With international travel on pause, social media has now, more than ever, become a looking glass onto the wider world. From virtual tours to digitised collections being made available online, art galleries and museums around the globe have given us a taste of what's waiting for us in a post-pandemic life.
Instagram, in particular, is helping to slake our thirst for art and architecture, taking us on leisurely ambles around airy gallery spaces without breaking current pandemic restrictions. Here are some of the best galleries in the world, which have become some of the most virtually visited thanks to social media.
The Louvre, Paris
Home of Da Vinci’s Mona Lisa, not to mention cavernous galleries adorned with works by the masters Carravagio, Michelangelo, Raphael, Rubens, Delacroix and Rembrandt, the world’s largest museum attracts more than 10 million visitors a year. With its doors closed because of the pandemic, the Louvre's corridors and spaces are eerily quiet just now - but it does mean that curators and restorers have had time to carry out much-needed renovation work in the absence of the museum's nearly 40,000 daily visitors in normal circumstances.
MoMa, New York
In a city packed with must-see attractions, a visit to the Museum of Modern Art - or MoMa - in Manhattan is usually near the top of any New York bucket list. Its gallery spaces have been home to some of the world's most avant-garde contemporary art since 1952, with works by Pablo Picasso, Andy Warhol, Frida Kahlo and more hanging on its walls. Not to be missed is Van Gogh's famous The Starry Night which will have you transfixed for hours.
Tate Modern, London
A powerhouse gallery set in a former power station on the banks of the Thames, the Tate Modern - one of a quartet of Tate galleries in London and Liverpool - draws art lovers from across the world. If its location wasn't enough to have your camera snapping (the dome of St Paul's visible across the river from it), the collection of British and international modern artworks will. Its cutting-edge temporary exhibitions are always a real highlight, for instance installations by artist Olafur Eliasson who, exploring the theme of climate change, brought blocks of glacial ice from Greenland to London.
Metropolitan Museum of Art, New York
One of the world's most influential art institutions, the Met - as it is known by its shorthand - is a must-visit in New York. Over two million artwork and artefacts in its collection, you could lose days of your life delving through galleries which play host to antiquities from ancient civilisations to contemporary art and everything in between. Situated on Fifth Avenue, the museum is also just a stone's throw from the urban oasis of Central Park.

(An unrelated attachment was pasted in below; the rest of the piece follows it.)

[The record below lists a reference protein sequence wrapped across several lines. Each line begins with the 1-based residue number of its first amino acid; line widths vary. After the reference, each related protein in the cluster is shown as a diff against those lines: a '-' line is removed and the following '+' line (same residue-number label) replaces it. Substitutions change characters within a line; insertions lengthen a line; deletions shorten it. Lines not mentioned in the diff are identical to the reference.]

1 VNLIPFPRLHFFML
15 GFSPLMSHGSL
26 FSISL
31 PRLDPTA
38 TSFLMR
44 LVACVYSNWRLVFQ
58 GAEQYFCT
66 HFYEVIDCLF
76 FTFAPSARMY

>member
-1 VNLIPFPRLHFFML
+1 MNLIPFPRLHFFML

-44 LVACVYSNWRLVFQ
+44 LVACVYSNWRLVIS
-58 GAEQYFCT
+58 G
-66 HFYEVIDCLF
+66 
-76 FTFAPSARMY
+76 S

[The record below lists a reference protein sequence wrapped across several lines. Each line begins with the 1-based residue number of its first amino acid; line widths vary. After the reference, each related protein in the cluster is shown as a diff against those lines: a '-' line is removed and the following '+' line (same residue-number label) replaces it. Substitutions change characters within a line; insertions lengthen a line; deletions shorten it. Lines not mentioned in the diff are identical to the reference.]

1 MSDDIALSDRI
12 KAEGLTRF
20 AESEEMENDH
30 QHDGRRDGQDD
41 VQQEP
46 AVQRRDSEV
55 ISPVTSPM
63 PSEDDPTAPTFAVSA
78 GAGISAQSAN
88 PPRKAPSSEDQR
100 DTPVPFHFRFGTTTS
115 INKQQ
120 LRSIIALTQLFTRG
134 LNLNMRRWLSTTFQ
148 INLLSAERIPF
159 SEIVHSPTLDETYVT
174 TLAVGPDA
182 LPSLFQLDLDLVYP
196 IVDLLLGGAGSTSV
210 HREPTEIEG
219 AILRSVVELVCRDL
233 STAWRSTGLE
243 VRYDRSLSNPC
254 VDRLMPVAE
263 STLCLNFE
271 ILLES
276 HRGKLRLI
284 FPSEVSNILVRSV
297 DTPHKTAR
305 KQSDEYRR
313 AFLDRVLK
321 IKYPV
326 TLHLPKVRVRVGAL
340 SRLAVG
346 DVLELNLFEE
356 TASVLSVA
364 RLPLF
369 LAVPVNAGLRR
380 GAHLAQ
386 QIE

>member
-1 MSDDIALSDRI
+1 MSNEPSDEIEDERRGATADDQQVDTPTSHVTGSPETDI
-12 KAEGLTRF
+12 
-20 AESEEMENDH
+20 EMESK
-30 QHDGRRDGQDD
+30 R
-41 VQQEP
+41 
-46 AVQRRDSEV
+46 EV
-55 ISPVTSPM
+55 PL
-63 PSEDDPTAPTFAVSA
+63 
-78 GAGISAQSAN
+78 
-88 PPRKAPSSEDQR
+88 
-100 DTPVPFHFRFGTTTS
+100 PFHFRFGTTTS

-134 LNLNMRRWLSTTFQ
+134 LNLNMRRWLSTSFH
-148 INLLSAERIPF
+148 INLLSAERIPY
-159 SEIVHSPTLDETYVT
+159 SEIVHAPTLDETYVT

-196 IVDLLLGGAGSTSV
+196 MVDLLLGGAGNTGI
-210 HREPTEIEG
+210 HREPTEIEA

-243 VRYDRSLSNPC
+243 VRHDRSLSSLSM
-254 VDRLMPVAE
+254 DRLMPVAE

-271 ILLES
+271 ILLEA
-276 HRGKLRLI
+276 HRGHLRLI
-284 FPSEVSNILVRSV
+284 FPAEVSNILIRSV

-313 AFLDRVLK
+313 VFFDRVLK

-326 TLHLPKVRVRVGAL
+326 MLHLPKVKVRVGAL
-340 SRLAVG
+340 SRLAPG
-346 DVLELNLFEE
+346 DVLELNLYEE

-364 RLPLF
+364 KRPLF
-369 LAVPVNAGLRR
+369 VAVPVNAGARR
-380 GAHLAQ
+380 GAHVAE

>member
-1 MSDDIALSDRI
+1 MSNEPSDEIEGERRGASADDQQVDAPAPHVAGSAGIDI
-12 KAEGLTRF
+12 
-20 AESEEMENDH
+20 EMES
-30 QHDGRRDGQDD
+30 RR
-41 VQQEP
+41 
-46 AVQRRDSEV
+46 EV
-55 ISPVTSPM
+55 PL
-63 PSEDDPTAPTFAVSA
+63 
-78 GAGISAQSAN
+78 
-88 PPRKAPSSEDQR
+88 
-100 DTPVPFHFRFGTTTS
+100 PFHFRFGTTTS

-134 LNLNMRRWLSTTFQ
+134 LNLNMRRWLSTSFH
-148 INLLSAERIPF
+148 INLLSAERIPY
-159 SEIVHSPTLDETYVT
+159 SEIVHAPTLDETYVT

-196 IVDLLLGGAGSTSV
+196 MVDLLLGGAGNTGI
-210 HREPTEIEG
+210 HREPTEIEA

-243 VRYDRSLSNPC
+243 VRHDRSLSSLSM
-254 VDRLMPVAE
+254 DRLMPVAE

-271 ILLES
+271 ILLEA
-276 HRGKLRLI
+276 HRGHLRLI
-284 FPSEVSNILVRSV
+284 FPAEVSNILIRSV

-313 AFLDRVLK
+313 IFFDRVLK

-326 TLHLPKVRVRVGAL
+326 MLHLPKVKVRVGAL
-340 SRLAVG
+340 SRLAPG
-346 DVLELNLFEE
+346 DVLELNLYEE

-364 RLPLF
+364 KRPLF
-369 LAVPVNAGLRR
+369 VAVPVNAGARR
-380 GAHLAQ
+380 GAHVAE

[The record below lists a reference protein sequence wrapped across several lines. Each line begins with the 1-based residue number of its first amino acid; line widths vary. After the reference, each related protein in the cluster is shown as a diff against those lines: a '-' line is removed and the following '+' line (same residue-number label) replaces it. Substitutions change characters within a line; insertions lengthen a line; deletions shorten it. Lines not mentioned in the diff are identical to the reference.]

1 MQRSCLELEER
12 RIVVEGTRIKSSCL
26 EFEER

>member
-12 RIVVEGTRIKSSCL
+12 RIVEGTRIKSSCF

Centre Pompidou, Paris
With its exposed pipes and vibrant colours, the exuberant facade of the Centre Pompidou proudly stands out from the elegant Parisian apartment blocks that surround it. As well as flocking to its exhibition spaces, visitors to the City of Light head for the gallery's rooftop to drink in the skyline views of Paris punctuated by the Veille Dame herself, the Eiffel Tower. A Mecca for modern art lovers thanks to masterpieces by Chagall, Matisse, Kahlo and Dix, the gallery also boasts impressive collections of photography and visual art.
Museo Guggenheim, Bilbao
Designed by Canadian architect Frank Gehry, the Guggenheim in Bilbao makes such a statement that its instantly recognisable the world over and has put its home city firmly on the cultural map. Over four million visitors flocked from around the globe to the Basque Country in its first three years alone. Come for the 250 artworks by Spanish and international artists on permanent display, stay for the architecture and Pinxtos, the region’s mouth-watering tapas.
The Broad, Los Angeles
A relatively new kid on the block, The Broad opened in downtown LA in 2015 to house one of the most significant collections of post-war contemporary art compiled by two philanthropists Eli and Edythe Broad. Admission to the blockbuster gallery, dubbed "the veil and the vault" because of its design which incorporates both exhibition space and storage, is free for all visitors and has already established it as one of the world's top art institutions.
Musée d'Orsay, Paris
The Musée d'Orsay is one of those galleries which is as much a showstopper for the treasures on display behind its doors as the beautiful building which houses them. Occupying a former Beaux-Arts era railway station on the Left Bank of the Seine, you'll be torn between looking high above you at its impressive vaulted ceiling and the sculptures by Rodin and masterpieces by Monet and Cézanne.
A pantheon dedicated to Dutch masterpieces by the likes of Rembrandt and Vermeer, the colossal Rijkmuseum in Amsterdam is claims the prize of being the Netherlands’ largest art museum and is one of the country's most visited attractions to boot. The museum reopened in 2013 after a massive restoration project costing €375 million, throwing open its doors for the public to see its 8,000-piece collection after 10 long years.
The Hermitage, St Petersburg
Only surpassed by the Louvre in terms of gallery space, the regal Hermitage occupies several buildings along an embankment on St Petersburg's River Neva, including the Winter Palace, the crown jewel of Russia's imperial residences. As well as the largest collection of paintings in the world (you'd need to set aside six years to spend just a minute admiring each one), the building will seduce your camera phone's lens with its 24 kilometres of opulent, sweeping rooms.
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